A rough-hewn tapestry of color at the heart of the Yucatan Peninsular, Campeche delivers a delectable helping of Mayan history with triadic pyramids, Stelae groupings and great cities concealed beneath jungle canopies. Calakmul, close to the Mexicao-Guatemala border reigns supreme as the largest continuous Mayan site, however Edzna, settled beside the Northern boundary of Campeche comes into its own for its distinct Puuc style of architecture.

Less than 56 km North of the great ruins of Calakmul, Edzna is often bypassed by tourists, for few even know of its existence. Engulfed by sleepy forests and low lying plains, Edzna too is completely isolated from modern civilization. Built around 600 B.C the great multi-level complex spans an area around 17 square miles – a close contender behind Calakmul, as one of the Mayan Peninsula's largest preserved sites. Edzna bears strong affiliation with Chichen Itza, for it is thought the “House of Itza” may have preceded the Mayans of the Yucatan, perhaps contributing to the foundations of Edzna itself.

The expansive “Great Plaza” represents the city core of Edzna, centered around a huge, framed ball court with long promenade platforms spanning the length of each wall. Platform of Knives occupies a slightly higher elevation - so named due to a hoard of flint knives found within several of the alcoves beneath. At the helm of Great Plaza sits Gran Acrópolis, a huge multi-level platform upon which sit several palatial structures. At 31 meters in height, Edificio de los Cinco Pisos (The Building of Five Stories) dwarfs all others nearby; its peak alone rising over 10 meters. The Building of Five Stories is somewhat unique to the complex, for it is the only temple structure to have been erected in stages. Inscriptions found among the many petroglyphs at the base of Building A date back to around 672 B.C – a feature leading experts to believe the pyramid's construction took around 500 years.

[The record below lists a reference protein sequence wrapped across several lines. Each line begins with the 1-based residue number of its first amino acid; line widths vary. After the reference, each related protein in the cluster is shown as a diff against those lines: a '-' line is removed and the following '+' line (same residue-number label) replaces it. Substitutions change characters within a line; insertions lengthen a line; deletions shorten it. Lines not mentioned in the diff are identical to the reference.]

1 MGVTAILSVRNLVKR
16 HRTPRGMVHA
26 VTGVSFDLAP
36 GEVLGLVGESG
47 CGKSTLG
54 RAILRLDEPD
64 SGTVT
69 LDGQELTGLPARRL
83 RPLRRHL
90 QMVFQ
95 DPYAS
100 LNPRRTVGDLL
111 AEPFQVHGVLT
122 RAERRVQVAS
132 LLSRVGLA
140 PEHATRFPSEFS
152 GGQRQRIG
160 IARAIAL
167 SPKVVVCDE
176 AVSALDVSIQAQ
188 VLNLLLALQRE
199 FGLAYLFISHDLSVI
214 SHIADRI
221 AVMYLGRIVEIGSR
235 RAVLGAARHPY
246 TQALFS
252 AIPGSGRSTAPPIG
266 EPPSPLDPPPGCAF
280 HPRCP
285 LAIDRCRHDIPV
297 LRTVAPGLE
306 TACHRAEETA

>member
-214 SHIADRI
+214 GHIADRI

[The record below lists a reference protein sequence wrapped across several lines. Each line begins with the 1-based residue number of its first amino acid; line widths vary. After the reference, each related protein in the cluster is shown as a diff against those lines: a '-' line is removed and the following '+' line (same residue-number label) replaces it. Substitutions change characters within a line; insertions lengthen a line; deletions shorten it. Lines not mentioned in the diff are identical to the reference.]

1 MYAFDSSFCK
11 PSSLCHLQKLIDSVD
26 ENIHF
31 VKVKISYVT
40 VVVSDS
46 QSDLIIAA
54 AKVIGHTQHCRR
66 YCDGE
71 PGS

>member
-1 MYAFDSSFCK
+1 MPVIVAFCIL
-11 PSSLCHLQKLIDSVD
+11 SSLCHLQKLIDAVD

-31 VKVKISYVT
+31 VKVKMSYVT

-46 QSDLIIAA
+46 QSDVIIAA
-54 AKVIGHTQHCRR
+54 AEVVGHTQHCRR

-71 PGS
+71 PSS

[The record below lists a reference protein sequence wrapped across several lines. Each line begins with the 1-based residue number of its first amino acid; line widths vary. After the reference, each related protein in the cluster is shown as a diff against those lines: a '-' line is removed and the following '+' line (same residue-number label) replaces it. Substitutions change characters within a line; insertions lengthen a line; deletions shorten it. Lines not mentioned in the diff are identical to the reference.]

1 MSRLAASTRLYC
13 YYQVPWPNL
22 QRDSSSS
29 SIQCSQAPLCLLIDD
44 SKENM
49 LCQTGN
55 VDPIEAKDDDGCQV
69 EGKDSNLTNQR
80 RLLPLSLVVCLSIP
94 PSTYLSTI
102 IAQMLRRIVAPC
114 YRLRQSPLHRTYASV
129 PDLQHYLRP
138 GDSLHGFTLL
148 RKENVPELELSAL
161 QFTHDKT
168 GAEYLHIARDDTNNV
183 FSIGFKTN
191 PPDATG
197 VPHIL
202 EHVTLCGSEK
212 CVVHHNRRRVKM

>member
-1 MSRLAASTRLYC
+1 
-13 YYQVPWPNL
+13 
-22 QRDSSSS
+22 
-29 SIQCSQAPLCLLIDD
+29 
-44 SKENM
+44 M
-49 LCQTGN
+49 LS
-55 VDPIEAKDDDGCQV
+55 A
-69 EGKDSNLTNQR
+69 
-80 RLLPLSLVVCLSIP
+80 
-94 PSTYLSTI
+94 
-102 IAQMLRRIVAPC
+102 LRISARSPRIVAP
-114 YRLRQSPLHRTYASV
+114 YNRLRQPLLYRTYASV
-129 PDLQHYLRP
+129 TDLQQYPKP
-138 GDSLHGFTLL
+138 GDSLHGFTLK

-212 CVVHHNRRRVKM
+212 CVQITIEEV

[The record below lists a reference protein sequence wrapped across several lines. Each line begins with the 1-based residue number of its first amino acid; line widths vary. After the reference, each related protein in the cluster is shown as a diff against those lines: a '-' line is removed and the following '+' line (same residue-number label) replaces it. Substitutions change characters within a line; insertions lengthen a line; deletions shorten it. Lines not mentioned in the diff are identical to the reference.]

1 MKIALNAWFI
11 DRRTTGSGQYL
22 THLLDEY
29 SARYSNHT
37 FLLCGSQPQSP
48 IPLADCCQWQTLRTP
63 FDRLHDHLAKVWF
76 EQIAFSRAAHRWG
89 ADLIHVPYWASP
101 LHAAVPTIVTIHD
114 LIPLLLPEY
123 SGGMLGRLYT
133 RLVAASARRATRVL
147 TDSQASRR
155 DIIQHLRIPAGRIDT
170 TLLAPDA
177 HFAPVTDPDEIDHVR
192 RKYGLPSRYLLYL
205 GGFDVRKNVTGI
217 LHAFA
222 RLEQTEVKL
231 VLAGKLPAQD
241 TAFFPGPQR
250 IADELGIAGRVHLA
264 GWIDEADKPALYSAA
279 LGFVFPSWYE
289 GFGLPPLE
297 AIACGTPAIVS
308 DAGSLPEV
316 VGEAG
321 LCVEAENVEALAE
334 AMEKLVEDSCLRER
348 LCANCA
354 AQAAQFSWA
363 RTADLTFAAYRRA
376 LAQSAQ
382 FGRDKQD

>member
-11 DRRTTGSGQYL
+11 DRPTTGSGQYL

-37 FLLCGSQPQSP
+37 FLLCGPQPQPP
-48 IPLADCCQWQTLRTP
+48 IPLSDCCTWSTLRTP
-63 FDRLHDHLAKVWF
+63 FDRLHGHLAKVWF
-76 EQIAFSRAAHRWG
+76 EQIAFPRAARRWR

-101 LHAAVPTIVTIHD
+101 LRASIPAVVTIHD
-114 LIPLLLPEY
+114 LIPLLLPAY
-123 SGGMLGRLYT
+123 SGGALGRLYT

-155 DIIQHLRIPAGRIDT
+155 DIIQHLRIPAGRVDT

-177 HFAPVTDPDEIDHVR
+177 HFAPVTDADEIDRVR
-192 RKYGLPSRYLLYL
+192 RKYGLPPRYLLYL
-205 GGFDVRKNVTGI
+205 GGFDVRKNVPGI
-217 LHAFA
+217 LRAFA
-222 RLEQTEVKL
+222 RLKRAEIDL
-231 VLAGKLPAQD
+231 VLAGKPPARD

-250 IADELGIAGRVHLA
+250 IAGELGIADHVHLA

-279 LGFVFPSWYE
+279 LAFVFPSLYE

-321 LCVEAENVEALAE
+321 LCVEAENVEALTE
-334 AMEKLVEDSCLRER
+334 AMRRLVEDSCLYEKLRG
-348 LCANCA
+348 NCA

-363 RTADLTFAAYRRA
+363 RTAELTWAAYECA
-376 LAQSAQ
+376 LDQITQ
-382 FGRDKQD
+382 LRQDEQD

Deities representative of the sun and moon are renownedly central to ancient Mayan ritual, however none are celebrated quite as prominently as Kinich Ahau, the Sun God of 16th Century Yucatec origin. At Chichen Itza, his form can be found adorning many of the temple walls – usually depicted as a wizened old man, preaching to his disciples. Within the Small Acropolis compound, the Temple of the Stone Masks casts the powerful deity in a very different light – his facial features taking the form of a young noble prince, seemingly before he assumed power as ruler over “Land of The Sunrise”. His older character, replete with squinted eye and single bared tooth is often mistaken for the “upper God” Itzamna, also resemblant of a jaguar from the opposite aspect.

Beyond the charismatic architecture and big Mayan accomplishments, Edzna offers a glimpse of an ancient city strategically mapped down to the last adobe. In the far North East sits Nohochná, the administrative and cultural center for the complex. With its four huge halls and stone carved pews, one can well imagine a court being assembled here. A few minutes walk South of the Gran Acrópolis will bring you to Temple of the Relief Stairways, the largest at the site at a height of 40 meters. With spectacular views across the entire complex of Edzna and the Campeche landscape beyond, Temple of the Relief is well worth the ten minute climb!

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